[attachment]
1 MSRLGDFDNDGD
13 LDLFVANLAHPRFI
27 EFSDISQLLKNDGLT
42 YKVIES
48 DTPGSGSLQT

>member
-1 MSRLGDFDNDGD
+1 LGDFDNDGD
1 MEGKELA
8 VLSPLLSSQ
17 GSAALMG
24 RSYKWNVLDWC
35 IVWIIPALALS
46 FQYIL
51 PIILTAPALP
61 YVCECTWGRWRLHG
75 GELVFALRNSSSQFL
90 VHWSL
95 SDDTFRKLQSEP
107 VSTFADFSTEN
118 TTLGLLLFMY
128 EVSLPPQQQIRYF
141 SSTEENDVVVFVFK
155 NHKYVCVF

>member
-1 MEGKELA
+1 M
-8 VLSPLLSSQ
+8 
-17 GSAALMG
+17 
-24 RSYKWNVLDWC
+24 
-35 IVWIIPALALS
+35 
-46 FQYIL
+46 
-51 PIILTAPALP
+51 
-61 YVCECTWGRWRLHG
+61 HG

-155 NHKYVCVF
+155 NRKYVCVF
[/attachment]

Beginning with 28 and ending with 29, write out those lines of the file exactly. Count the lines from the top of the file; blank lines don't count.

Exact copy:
-8 VLSPLLSSQ
+8 